Diet may be a key contributor to menstrual cramps in teens, specifically diets high in inflammatory foods and beverages such as meat, oil, sugar, salt, and coffee, according to a poster presentation by Serah Sannoh at the 2022 North American Menopause Society (NAMS) Annual Meeting held October 12 to 15 in Atlanta, Georgia.

“Researching the effects of diet on menstrual pain started as a search to remedy the pain I personally experienced; I wanted to understand the science behind the association. Learning about different foods that increase and decrease inflammation, which subsequently increase or reduce menstrual pain, revealed that diet is one of the many contributors to health outcomes that is often overlooked. I am hopeful that this research can help those who menstruate reduce the pain they experience and shed light on the importance of holistic treatment options,” says Serah Sannoh, lead author of the poster presentation from Rutgers University.

Approximately 90% of adolescent girls experience menstrual pain (dysmenorrhea). Although this pain is the leading cause of school absences for adolescent girls, few seek treatment, according to Sannoh.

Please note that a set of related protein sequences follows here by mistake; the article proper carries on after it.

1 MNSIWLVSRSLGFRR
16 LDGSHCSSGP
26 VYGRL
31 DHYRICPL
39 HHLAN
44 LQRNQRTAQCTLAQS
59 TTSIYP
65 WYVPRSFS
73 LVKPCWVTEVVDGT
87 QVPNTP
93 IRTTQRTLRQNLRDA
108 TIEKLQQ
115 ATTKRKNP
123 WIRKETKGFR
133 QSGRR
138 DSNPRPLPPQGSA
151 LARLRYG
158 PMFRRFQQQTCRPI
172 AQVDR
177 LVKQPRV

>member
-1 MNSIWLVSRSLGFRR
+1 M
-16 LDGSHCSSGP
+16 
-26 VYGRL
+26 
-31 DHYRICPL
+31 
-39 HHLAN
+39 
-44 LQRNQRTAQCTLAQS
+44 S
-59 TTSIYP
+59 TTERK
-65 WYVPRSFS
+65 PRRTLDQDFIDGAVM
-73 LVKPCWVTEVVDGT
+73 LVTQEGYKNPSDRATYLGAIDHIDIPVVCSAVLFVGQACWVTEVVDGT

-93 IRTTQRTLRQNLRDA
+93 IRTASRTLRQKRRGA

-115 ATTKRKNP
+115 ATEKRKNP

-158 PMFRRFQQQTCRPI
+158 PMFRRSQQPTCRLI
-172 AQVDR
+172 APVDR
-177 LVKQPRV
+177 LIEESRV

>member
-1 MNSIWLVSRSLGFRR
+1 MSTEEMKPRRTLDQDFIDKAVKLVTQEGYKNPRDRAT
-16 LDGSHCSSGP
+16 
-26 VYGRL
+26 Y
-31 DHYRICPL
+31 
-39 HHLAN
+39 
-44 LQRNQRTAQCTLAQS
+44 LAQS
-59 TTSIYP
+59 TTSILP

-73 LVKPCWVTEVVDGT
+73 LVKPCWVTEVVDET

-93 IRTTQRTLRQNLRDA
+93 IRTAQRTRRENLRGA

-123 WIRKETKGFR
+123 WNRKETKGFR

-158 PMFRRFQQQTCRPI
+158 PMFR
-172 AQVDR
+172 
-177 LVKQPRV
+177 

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Sannoh conducted a literature review to identify studies that examined dietary patterns linked to menstrual pain.

Key Findings

Sannoh found that diets high in animal meats, oil, sugars, salts, and coffee contribute to an increased risk of dysmenorrhea. The analysis also suggested that diets high in omega-6 fatty acids (commonly found in processed foods and fried foods) promote inflammation and foods high in omega-3 fatty acids reduce inflammation (Table). However, there are some healthy sources of omega-6 fatty acids (such as nuts and seeds) and research suggests that balancing omega-3 and omega-6 fatty acids or having a slightly higher omega-3 to omega-6 fatty acid ratio may be best, Sannoh explained.

Table. Foods High in Omega-3 Fatty Acids

Chia Seeds
Fish oil
Flaxseed oil or flaxseeds
Oily fish (salmon, herring, mackerel, and sardines)
Source: National Institutes of Health.

Research also suggests that a vegan diet is linked to the lowest rates of inflammation on the Dietary Inflammatory Index.

“Since menstrual pain is a leading cause of school absenteeism for adolescent girls, it’s important to explore options that can minimize the pain. Something like diet modification could be a relatively simple solution that could provide substantial relief for them,” said Stephanie S Faubion, MD, MBA, FACP, NCMP, IF.

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Sannoh S. The effects of diet on menstrual pain. Poster presented at: 2022 NAMS Annual Meeting; October 12-15, 2022; Atlanta, GA.